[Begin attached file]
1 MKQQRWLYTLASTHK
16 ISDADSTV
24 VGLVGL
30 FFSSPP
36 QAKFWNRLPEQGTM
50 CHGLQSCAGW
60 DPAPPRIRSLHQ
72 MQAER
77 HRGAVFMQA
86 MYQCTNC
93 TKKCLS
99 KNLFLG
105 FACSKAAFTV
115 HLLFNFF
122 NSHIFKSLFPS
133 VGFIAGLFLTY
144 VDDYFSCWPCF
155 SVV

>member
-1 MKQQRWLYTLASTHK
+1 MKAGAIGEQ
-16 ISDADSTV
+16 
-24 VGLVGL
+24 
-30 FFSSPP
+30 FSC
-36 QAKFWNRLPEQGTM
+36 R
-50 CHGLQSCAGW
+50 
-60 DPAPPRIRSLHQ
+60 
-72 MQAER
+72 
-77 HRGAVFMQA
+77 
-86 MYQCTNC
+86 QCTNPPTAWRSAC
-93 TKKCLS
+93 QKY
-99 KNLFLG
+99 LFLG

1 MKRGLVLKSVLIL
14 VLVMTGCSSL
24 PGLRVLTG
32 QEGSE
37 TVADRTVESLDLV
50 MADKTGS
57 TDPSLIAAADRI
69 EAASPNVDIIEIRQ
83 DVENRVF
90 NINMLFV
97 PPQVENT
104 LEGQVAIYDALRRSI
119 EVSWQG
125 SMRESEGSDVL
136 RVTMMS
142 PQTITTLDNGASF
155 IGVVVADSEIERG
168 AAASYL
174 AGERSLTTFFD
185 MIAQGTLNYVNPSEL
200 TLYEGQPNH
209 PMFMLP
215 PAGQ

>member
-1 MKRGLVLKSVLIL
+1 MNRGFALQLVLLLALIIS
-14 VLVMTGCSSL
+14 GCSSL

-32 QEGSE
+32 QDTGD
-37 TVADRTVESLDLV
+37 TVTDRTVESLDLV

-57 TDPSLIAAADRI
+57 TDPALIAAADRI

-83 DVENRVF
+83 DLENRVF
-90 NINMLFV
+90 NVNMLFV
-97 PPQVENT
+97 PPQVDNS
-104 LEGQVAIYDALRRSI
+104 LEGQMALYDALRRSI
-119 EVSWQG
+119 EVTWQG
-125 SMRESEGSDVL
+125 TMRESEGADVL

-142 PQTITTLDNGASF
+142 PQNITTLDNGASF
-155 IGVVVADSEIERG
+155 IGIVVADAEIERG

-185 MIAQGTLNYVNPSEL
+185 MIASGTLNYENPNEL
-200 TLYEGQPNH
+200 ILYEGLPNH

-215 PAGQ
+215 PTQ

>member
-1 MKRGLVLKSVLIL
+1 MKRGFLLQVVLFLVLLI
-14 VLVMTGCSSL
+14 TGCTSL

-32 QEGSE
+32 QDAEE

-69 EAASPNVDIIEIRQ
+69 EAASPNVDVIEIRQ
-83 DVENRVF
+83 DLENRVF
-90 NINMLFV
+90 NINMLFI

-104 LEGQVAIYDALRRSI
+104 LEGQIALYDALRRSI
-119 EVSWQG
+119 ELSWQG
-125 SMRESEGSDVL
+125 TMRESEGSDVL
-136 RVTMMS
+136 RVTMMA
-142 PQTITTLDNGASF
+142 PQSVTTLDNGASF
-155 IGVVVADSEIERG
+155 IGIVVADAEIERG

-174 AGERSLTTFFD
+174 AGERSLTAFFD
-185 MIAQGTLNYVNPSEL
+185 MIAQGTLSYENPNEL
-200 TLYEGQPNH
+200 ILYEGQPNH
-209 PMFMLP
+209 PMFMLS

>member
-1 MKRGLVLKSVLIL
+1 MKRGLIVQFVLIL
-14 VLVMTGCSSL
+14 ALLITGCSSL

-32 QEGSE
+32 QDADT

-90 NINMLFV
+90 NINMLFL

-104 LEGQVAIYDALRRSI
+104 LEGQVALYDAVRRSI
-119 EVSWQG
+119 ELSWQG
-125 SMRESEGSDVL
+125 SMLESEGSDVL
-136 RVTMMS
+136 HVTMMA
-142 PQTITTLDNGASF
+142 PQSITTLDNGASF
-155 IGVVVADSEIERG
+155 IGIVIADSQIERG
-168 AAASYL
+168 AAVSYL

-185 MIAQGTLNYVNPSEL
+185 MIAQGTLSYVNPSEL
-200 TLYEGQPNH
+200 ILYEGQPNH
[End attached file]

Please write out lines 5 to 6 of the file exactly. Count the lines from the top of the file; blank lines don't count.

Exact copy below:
36 QAKFWNRLPEQGTM
50 CHGLQSCAGW